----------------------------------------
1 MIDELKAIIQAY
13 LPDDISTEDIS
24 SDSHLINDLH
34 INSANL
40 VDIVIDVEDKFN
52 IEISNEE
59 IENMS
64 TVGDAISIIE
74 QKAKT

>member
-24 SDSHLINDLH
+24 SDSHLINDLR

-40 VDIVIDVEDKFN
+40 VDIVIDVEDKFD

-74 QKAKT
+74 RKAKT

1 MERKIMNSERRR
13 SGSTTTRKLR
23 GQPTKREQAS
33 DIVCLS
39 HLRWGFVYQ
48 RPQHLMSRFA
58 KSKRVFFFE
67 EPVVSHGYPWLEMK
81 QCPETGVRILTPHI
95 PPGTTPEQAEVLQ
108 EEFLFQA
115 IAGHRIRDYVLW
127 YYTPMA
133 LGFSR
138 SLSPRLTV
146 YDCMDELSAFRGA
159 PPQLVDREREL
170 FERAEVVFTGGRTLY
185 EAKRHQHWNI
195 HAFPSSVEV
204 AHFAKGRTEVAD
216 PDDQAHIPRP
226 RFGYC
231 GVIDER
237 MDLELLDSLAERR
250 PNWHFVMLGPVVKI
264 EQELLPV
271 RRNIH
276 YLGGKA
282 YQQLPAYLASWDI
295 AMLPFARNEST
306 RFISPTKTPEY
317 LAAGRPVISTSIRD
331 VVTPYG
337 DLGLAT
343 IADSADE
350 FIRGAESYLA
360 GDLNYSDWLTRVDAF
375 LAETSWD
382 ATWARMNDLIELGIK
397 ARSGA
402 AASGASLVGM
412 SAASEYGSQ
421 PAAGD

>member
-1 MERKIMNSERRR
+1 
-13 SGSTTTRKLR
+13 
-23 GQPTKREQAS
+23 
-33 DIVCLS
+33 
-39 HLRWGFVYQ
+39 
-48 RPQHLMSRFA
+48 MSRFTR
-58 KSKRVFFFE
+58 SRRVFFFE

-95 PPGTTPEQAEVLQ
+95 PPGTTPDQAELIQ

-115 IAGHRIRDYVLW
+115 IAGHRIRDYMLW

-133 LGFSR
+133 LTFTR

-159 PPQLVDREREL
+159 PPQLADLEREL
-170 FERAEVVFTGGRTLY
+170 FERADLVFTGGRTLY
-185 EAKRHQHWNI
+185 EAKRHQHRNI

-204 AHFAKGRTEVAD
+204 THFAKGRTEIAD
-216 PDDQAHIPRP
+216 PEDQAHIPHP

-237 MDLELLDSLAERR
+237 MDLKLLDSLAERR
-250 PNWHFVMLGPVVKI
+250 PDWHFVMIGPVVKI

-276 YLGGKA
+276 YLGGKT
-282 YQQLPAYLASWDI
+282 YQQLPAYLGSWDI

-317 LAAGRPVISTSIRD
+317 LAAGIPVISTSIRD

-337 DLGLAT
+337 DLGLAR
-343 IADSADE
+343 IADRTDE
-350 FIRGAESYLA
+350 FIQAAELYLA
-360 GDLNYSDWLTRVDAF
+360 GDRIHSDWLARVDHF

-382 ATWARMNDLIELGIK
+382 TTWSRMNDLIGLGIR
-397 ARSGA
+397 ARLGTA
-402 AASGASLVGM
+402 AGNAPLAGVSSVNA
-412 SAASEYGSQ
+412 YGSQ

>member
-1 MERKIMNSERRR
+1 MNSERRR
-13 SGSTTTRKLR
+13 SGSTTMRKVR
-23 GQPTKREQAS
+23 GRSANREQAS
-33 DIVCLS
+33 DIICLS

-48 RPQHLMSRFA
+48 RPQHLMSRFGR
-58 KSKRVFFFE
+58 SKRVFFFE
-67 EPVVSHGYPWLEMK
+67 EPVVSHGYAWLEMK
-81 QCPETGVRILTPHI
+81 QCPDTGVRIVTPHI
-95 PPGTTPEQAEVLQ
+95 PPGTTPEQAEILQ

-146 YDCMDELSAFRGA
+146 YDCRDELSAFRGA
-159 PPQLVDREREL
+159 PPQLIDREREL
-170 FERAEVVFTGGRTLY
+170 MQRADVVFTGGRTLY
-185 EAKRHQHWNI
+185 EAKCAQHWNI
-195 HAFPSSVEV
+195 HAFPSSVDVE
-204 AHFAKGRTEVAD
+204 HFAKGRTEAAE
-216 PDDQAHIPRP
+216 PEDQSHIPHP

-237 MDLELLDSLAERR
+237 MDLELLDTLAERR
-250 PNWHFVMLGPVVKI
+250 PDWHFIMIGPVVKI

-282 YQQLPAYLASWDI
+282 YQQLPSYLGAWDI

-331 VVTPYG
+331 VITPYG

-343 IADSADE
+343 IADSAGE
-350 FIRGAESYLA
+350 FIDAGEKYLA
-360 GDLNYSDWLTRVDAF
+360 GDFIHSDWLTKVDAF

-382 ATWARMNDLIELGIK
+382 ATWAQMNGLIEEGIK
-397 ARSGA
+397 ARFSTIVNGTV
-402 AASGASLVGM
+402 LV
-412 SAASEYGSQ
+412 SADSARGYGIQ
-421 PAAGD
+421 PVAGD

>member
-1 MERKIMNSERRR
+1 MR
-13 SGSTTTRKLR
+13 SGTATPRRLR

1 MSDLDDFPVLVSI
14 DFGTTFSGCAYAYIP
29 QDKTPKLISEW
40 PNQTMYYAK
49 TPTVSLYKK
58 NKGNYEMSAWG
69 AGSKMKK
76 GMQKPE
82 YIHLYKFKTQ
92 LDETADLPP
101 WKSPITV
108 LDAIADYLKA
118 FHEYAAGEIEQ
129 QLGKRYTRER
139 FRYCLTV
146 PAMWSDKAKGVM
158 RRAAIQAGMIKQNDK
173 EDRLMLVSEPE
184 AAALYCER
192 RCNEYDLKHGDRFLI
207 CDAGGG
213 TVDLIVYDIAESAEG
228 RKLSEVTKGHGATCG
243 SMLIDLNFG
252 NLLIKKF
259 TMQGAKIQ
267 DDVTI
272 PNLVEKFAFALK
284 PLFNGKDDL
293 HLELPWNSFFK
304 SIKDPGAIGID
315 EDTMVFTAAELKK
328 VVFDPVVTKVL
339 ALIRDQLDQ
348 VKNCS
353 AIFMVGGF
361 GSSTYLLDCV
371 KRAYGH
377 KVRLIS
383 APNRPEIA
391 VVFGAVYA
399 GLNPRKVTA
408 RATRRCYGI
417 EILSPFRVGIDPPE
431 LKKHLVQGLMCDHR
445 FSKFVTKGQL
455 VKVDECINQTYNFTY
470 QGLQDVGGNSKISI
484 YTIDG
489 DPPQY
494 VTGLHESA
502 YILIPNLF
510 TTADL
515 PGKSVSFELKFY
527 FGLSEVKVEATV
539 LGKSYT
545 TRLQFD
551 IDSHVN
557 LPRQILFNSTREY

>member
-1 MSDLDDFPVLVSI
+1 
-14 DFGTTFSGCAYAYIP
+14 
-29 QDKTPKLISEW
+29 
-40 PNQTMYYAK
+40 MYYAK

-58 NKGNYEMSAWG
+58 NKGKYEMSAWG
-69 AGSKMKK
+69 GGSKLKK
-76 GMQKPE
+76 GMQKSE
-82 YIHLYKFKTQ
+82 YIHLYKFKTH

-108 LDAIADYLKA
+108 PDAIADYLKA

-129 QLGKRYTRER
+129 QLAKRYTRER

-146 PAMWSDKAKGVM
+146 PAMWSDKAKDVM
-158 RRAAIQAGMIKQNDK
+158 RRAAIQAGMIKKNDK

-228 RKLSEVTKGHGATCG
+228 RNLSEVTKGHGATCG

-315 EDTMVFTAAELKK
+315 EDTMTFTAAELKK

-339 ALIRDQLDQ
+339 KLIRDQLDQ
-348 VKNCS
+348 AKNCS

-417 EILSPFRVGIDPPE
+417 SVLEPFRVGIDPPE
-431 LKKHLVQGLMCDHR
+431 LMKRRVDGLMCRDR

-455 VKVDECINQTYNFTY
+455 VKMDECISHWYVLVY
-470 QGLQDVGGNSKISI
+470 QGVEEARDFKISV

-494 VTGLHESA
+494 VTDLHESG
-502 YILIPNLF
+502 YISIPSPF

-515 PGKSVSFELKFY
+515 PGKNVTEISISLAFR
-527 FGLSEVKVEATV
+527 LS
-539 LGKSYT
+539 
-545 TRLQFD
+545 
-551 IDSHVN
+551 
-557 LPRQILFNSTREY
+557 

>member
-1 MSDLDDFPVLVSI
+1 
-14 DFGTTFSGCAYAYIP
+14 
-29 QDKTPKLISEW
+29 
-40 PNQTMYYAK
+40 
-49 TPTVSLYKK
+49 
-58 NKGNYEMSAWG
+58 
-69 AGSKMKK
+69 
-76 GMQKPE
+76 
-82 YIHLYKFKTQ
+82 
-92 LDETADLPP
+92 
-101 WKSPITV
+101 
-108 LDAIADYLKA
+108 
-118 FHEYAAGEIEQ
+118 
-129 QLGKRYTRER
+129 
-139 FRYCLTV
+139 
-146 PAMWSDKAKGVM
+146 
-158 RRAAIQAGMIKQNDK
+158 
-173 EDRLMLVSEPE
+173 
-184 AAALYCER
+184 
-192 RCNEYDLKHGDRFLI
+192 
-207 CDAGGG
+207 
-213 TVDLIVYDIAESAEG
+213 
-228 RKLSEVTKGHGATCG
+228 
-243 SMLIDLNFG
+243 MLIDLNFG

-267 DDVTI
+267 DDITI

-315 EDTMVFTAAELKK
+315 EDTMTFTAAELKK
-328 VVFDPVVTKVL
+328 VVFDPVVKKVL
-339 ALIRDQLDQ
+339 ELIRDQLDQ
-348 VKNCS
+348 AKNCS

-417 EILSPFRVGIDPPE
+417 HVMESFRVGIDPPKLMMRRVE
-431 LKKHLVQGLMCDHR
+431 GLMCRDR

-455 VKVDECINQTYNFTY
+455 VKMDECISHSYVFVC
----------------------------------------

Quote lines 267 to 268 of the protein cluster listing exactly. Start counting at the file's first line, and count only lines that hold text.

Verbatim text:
+315 EDTMTFTAAELKK

-339 ALIRDQLDQ